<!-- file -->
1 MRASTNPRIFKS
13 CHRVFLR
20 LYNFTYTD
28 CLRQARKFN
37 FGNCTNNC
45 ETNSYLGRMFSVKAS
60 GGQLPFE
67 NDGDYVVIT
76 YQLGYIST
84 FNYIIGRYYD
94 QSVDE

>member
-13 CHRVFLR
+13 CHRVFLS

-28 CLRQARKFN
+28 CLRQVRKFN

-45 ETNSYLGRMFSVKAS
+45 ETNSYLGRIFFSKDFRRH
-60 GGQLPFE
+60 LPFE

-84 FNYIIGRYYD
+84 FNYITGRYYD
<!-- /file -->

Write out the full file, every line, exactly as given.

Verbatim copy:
1 MRASTNPRIFKS
13 CHRVFLR
20 LYNFTYTD
28 CLRQARKFN
37 FGNCTNNC
45 ETNSYLGRMFSVKAS
60 GGQLPFE
67 NDGDYVVIT
76 YQLGYIST
84 FNYIIGRYYD
94 QSVDE

>member
-13 CHRVFLR
+13 CHRVFLS

-28 CLRQARKFN
+28 CLRQVRKFN

-45 ETNSYLGRMFSVKAS
+45 ETNSYLGRIFFSKDFRRH
-60 GGQLPFE
+60 LPFE

-84 FNYIIGRYYD
+84 FNYITGRYYD